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Nurses' views and practices regarding use of validated nutrition screening tools
journal contributionposted on 2008-12-01, 00:00 authored by Rubina Raja, Simone Gibson, Alana Turner, Jacinta Winderlich, Judi PorterJudi Porter, Robyn Cant, Rosalie Aroni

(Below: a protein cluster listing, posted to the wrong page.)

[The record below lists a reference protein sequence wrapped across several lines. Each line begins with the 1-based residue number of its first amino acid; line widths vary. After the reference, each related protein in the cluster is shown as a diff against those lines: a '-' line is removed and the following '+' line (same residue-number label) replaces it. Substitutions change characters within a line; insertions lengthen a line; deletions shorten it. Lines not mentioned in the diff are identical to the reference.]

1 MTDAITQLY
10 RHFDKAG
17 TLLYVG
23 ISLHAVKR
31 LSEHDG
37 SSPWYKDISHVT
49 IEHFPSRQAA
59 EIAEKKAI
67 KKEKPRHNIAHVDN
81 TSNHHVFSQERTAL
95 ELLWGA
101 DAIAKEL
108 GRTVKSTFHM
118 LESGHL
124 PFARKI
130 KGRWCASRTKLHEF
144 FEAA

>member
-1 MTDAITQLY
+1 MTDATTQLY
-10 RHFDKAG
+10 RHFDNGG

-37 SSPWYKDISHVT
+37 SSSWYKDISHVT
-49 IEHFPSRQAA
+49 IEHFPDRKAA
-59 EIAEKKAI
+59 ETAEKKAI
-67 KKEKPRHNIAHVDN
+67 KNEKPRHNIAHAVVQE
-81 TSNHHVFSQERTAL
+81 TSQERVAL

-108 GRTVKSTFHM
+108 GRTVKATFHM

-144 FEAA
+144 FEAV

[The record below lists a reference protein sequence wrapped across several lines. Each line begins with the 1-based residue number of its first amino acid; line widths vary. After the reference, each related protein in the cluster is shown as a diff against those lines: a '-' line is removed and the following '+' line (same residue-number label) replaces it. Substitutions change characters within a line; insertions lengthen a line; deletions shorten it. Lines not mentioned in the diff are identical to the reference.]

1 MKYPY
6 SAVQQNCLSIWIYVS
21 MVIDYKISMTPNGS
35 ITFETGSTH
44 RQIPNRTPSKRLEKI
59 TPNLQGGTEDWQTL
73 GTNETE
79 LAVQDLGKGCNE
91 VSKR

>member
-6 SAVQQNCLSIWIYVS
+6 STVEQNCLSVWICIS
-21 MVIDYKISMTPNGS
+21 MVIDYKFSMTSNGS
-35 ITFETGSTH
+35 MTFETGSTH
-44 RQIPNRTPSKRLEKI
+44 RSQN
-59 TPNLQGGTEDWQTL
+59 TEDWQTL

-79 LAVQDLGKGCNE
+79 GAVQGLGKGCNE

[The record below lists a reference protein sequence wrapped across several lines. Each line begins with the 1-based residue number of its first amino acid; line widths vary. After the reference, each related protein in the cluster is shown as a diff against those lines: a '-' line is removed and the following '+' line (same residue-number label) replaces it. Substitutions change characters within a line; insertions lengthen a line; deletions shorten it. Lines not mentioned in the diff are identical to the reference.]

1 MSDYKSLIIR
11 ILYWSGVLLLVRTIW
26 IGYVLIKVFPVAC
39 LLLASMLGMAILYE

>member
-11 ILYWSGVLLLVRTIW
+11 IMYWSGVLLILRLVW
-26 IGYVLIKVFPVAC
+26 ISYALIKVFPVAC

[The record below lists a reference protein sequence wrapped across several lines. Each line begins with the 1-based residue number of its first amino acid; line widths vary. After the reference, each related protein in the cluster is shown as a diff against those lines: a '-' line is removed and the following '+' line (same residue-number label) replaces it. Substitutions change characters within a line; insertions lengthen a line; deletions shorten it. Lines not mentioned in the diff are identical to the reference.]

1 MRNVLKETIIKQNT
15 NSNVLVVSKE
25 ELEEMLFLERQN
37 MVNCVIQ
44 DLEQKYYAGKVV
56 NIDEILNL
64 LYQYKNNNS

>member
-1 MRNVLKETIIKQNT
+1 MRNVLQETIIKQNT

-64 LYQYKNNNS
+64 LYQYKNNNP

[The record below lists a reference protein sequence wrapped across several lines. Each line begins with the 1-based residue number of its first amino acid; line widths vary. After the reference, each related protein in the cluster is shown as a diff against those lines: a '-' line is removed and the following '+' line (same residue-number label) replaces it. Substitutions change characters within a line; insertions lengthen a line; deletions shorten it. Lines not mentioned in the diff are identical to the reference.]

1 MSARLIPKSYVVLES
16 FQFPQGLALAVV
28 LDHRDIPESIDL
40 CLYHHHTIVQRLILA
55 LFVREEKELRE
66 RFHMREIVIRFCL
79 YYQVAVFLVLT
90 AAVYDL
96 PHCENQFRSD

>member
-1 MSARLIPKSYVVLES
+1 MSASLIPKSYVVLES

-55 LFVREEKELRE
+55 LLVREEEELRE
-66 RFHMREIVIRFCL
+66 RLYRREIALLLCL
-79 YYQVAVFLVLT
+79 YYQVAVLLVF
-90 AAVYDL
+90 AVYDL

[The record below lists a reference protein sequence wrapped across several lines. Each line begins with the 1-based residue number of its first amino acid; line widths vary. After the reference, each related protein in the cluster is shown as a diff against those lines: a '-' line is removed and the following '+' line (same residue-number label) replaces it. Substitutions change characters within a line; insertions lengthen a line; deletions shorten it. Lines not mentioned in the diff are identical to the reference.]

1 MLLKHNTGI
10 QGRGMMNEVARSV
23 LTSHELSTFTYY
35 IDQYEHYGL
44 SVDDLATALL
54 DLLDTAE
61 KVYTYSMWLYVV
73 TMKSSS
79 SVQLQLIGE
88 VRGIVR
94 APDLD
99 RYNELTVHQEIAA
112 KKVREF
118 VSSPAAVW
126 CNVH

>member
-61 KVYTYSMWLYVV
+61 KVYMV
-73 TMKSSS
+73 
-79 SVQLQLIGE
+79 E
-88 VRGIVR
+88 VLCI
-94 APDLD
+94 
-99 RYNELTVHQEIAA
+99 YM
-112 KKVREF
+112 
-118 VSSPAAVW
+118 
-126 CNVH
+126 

ObjectiveTo explore nurses’ views and practices regarding use of the Malnutrition Screening Tool (MST) and the Malnutrition Universal Screening Tool (MUST) in acute hospital wards.DesignThe study used a combined methods design with both qualitative and quantitative techniques including focus groups and survey of patient records.SettingFour medical or surgical wards in three hospitals within a single health service in Melbourne, Victoria, Australia.SubjectsRegistered nurses (n=54).Main outcome measuresAudit results and themes from narrative data.ResultsThe initial screening rate was 25% and 61% on spot audit of two wards using the MUST, with only 4% (2/47) of patients screened in two wards using the MST. Application of screening was limited by priority of other nursing duties, a nurse’s skill in use of a tool, and interpretation of patients’ weight status. Some nurses applied individual judgment rather than a tool to assess malnutrition risk. After nurse education and support over four months in wards using the MUST, compliance improved to 46% and 70%, Barriers were identified in use of either tool.ConclusionsImplementation of evidence‑based screening tools within patient admission procedures does not automatically translate into nursing practice. Nurses’ time and nutrition screening knowledge were the main barriers to efficient screening. This suggests a need for induction programs for new staff and increased feedback to nurses regarding screening practice. A nutrition screening team might provide leadership and advocate for such screening practice and enable development of an audit cycle, including regular performance reporting, to increase compliance.